Flying down the Sangre De Cristo Mountains, one observes diverse terrain ranging from sand dunes to 14,000 ft. peaks. Cross the Continental divide by the Spanish Peaks and this unmarred region is immediately transformed. Evergreen Resources, Inc. has inundated the majority of the Raton Basin with CBM operations, while to the south Ted Turner’s 558,000 Vermejo Park Ranch is also pockmarked by wells. While trying to minimize the damage, Turner is unable to stop the drilling because industry owns the underlying mineral rights. Turn back towards the west and you return to the pristine remnant of the Valle Vidal.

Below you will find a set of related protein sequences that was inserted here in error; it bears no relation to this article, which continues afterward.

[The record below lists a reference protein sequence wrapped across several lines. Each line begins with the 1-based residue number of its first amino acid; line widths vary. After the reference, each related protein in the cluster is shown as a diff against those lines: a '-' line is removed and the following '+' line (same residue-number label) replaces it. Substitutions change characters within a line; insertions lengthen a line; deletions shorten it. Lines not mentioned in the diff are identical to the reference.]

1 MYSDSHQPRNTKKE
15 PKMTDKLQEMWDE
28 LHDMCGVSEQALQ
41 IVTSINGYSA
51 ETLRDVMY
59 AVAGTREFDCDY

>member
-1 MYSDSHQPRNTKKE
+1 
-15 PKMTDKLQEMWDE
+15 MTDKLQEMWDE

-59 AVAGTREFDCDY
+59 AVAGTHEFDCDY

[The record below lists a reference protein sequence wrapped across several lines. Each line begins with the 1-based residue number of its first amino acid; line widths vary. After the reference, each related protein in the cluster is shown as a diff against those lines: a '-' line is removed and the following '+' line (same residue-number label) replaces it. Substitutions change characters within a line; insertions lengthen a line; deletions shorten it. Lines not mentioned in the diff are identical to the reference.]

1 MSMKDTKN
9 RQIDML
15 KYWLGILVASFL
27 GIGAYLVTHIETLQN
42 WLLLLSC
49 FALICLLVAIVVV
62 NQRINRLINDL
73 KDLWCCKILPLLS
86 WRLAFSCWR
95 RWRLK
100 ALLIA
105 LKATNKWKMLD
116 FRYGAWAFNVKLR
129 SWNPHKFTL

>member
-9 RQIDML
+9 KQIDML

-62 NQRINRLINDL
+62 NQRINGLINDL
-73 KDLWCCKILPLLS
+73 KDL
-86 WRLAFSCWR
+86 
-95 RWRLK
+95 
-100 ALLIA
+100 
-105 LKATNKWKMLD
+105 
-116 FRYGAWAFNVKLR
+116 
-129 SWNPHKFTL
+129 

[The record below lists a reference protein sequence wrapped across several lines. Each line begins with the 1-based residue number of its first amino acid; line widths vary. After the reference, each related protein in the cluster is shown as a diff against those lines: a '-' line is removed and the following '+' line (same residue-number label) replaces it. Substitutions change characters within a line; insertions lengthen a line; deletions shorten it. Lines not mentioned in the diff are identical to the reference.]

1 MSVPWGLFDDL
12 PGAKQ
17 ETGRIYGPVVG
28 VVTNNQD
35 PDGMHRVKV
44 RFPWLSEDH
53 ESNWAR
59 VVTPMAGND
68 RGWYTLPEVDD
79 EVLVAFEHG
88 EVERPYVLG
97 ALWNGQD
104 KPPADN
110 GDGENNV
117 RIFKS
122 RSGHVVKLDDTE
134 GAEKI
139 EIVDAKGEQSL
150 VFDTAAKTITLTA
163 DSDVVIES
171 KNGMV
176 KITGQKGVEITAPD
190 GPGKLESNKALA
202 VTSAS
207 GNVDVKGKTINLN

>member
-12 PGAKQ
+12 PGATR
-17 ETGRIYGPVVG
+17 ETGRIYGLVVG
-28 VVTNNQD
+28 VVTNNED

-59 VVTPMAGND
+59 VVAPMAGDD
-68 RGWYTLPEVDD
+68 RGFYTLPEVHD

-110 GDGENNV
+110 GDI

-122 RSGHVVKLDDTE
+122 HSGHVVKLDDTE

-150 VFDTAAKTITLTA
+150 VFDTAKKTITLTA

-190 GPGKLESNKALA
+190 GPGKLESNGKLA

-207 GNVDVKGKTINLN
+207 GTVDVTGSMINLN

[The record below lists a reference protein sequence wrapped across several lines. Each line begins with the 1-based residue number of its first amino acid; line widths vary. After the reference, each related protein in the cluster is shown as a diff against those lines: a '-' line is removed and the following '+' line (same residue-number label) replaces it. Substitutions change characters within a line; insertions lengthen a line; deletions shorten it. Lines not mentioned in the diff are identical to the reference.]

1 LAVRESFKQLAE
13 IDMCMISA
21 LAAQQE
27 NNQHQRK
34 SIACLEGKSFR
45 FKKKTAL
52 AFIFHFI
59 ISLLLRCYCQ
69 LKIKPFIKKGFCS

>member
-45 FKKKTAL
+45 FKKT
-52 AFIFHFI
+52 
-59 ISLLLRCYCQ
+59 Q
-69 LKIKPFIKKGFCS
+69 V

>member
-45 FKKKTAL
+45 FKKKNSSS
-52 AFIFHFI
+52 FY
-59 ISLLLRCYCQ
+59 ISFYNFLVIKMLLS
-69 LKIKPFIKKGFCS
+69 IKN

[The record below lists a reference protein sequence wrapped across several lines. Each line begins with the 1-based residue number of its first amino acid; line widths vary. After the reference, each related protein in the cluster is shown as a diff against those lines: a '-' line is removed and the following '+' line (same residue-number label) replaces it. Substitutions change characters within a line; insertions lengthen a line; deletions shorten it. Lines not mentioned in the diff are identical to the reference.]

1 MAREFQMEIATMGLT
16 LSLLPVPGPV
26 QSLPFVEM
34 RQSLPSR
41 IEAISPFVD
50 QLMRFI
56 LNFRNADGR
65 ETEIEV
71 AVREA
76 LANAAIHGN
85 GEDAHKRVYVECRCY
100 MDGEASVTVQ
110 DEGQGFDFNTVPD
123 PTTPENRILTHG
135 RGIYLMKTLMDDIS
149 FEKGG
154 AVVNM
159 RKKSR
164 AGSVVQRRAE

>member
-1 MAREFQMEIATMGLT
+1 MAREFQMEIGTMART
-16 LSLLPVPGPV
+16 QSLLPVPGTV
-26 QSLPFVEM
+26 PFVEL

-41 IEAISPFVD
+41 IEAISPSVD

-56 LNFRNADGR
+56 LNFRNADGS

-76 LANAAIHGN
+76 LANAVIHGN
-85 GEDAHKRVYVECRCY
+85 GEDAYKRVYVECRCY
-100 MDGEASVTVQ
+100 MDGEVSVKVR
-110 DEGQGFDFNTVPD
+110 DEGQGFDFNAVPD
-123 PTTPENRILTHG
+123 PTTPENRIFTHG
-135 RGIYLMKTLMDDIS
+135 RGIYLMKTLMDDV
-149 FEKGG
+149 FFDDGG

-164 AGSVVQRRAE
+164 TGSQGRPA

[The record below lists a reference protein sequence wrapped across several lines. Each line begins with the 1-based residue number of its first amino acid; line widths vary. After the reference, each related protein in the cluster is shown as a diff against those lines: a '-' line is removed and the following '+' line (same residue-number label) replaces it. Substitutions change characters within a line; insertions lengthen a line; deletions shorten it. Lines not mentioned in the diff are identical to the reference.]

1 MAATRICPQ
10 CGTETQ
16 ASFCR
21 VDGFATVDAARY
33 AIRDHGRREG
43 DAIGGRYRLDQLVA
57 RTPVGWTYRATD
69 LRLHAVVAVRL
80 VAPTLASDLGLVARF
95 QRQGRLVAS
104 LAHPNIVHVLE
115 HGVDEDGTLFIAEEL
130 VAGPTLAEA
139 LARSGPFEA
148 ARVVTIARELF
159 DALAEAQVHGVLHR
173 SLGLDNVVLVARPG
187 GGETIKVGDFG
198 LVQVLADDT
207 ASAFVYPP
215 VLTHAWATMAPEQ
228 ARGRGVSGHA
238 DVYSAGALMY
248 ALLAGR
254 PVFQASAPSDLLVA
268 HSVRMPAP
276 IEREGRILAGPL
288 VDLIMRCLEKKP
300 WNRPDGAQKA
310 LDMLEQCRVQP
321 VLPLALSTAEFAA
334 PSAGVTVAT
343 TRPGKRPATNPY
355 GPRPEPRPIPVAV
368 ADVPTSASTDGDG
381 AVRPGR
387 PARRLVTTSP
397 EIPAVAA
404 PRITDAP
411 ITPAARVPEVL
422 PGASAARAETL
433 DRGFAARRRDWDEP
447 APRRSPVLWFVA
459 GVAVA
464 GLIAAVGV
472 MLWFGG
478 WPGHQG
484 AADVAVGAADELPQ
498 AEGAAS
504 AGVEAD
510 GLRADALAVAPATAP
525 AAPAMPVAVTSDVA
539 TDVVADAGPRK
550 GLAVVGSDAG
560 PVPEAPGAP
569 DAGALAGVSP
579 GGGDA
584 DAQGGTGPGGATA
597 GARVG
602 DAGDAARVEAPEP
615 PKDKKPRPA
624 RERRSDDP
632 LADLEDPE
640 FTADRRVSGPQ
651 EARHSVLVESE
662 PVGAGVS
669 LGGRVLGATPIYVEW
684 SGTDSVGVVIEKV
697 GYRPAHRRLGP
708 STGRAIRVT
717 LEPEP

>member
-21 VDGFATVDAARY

CBM development is having devastating effects in the rest of the Raton Basin and throughout the American West, destroying rangeland habitat and dispersing wildlife populations,
contaminating soil and ground water, and seriously depleting aquifers, causing some residential wells to go dry. With so much of the West currently being developed, a few remaining places must be preserved for other values. The Valle Vidal is one such place.
Letter from the President
The word spin has many meanings. When flying airplanes, spin is something that you assiduously avoid. In debates about our environment and other important matters we should do likewise.